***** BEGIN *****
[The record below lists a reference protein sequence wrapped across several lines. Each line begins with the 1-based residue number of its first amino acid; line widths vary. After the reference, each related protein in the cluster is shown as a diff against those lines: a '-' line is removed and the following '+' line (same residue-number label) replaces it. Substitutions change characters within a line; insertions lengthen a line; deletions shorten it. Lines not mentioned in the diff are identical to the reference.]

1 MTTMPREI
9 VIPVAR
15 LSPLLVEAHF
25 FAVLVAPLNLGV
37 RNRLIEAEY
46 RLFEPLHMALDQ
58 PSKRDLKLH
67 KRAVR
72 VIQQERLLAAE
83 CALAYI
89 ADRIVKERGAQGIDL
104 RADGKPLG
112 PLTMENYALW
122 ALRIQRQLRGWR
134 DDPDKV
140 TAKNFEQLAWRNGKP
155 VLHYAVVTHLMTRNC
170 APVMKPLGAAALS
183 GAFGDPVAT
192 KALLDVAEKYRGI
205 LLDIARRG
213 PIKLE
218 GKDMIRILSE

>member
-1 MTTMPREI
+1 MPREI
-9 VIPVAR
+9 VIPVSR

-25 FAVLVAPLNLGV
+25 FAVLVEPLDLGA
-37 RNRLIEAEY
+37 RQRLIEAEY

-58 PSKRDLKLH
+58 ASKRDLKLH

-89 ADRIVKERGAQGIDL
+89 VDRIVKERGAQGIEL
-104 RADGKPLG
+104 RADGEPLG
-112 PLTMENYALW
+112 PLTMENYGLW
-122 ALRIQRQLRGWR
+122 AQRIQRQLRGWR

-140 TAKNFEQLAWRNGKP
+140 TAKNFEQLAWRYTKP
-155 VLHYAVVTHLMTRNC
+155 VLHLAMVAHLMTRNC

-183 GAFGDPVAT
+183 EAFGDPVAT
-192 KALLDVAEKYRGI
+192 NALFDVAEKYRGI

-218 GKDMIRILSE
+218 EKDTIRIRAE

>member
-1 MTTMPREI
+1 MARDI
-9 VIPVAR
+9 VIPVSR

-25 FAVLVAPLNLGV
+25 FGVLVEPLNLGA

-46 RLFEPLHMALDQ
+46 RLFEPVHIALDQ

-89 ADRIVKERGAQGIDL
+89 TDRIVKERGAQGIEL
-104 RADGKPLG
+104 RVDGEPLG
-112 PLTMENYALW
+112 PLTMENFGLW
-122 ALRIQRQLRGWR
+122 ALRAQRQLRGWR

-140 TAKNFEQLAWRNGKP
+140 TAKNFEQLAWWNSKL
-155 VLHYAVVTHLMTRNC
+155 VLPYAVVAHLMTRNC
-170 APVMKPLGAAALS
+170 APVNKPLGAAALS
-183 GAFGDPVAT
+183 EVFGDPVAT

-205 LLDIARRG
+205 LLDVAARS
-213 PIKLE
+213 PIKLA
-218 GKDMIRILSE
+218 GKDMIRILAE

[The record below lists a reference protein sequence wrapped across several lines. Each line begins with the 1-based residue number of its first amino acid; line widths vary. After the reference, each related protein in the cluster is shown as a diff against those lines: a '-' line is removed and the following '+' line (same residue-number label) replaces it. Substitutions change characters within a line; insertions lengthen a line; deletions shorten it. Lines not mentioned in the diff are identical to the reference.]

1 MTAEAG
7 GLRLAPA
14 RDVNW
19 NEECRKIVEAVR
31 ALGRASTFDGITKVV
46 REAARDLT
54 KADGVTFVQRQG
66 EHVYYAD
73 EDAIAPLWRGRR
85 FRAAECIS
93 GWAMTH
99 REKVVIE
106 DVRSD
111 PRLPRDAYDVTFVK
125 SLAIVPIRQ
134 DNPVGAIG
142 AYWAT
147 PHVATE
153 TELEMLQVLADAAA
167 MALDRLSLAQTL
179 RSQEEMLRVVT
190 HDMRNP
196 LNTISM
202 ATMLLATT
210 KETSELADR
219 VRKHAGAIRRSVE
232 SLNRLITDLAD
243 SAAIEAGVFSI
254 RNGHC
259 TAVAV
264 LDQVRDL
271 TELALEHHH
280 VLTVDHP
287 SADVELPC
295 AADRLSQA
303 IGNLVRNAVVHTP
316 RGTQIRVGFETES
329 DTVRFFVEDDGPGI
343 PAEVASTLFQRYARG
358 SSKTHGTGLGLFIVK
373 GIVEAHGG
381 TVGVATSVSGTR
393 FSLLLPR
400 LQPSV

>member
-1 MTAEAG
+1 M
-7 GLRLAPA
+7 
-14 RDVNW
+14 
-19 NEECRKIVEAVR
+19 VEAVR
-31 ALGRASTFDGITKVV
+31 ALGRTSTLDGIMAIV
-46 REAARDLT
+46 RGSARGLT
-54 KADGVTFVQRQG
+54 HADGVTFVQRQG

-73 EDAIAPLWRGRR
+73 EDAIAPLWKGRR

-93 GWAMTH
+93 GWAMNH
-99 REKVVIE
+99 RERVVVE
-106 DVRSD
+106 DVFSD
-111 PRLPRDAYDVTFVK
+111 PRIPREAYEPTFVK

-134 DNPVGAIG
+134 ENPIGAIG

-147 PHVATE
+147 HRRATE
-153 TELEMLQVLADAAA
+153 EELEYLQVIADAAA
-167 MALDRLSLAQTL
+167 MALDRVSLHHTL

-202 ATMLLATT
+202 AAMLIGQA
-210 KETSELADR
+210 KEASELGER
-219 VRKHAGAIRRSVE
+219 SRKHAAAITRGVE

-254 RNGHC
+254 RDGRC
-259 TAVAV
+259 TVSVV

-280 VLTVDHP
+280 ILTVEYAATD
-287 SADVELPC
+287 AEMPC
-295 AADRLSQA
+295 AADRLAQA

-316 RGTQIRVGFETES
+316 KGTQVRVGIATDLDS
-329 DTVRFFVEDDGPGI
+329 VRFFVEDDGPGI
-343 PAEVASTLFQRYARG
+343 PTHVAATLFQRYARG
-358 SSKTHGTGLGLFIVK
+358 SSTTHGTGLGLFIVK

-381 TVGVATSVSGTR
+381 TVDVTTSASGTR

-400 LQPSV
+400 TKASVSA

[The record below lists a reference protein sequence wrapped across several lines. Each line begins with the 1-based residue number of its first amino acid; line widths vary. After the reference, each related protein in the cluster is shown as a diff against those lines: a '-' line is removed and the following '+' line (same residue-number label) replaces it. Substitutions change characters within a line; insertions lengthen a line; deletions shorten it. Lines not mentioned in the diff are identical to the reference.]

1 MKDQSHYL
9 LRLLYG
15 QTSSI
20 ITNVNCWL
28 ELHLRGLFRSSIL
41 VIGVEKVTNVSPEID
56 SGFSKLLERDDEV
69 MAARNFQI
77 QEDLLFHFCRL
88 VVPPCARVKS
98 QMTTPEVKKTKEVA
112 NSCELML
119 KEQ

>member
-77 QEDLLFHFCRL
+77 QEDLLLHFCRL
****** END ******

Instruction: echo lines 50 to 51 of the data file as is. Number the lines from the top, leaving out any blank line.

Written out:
-192 KALLDVAEKYRGI
+192 NALFDVAEKYRGI